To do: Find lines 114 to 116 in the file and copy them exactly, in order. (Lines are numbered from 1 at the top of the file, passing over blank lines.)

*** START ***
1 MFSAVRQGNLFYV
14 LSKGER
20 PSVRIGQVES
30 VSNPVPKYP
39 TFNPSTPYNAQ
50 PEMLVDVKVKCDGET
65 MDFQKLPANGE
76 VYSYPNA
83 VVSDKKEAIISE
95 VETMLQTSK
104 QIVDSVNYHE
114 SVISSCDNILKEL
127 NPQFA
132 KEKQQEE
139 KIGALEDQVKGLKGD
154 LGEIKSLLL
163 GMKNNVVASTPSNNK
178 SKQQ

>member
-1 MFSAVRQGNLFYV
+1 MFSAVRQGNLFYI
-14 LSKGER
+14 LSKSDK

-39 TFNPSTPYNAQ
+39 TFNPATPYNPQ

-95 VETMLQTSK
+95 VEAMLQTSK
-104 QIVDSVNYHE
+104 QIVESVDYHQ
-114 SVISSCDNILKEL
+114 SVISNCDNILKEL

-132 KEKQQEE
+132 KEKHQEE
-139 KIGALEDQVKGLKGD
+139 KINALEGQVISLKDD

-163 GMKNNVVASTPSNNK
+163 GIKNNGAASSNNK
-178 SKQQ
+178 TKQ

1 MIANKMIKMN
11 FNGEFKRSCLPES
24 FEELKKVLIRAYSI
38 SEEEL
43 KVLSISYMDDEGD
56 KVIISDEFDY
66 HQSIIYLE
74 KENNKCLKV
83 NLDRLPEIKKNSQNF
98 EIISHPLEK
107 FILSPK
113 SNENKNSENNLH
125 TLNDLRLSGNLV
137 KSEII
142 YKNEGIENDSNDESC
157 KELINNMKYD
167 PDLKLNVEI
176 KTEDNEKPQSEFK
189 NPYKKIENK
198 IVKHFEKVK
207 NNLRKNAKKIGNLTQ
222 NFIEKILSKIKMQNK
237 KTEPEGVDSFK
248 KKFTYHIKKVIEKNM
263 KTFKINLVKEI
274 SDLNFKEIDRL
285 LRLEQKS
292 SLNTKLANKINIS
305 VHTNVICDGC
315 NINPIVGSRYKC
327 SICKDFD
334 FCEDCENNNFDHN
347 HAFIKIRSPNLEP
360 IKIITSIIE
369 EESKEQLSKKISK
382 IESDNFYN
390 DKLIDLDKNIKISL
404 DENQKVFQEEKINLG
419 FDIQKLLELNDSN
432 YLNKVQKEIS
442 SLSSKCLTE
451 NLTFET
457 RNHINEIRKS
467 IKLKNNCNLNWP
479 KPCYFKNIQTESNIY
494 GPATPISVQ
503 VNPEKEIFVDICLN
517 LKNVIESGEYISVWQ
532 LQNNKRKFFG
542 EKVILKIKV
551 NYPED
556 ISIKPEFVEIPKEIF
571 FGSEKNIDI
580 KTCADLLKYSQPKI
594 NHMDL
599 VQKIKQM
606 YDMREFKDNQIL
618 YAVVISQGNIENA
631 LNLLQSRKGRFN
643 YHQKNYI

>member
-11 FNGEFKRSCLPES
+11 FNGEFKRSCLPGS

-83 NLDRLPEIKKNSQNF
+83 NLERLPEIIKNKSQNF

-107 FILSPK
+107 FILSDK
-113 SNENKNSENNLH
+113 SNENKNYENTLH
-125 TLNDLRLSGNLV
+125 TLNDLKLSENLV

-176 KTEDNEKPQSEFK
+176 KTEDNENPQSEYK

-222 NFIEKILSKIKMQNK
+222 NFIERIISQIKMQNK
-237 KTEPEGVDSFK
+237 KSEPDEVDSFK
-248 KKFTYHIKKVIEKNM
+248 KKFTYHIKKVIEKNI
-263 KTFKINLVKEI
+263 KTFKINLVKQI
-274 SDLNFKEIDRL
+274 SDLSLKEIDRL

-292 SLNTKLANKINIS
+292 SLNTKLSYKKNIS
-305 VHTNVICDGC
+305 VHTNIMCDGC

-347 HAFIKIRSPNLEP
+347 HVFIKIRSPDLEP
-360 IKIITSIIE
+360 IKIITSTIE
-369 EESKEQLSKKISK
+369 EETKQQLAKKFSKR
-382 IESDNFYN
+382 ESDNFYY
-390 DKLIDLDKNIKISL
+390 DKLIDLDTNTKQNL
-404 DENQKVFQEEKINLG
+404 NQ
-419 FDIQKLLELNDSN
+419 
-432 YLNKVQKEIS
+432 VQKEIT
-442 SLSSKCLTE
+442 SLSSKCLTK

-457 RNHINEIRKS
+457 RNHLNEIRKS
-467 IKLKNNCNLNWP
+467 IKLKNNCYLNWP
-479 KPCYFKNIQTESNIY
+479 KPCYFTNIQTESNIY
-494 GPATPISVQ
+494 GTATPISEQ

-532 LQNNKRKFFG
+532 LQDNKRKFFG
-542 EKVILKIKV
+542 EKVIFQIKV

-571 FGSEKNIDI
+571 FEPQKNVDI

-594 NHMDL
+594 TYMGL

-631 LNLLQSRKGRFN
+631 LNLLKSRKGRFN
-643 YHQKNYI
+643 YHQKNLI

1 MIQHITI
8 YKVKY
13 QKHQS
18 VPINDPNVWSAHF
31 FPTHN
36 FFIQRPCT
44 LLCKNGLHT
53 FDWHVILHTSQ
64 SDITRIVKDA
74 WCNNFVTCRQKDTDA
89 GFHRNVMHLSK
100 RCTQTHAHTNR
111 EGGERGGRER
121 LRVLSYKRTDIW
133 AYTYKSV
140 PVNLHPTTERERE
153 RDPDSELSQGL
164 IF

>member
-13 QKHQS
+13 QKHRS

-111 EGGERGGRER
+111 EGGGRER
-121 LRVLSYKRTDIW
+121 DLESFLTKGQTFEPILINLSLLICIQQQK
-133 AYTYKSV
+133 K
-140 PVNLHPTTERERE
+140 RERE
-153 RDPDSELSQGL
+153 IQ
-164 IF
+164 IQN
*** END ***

+222 NFIERIISQIKMQNK
-237 KTEPEGVDSFK
+237 KSEPDEVDSFK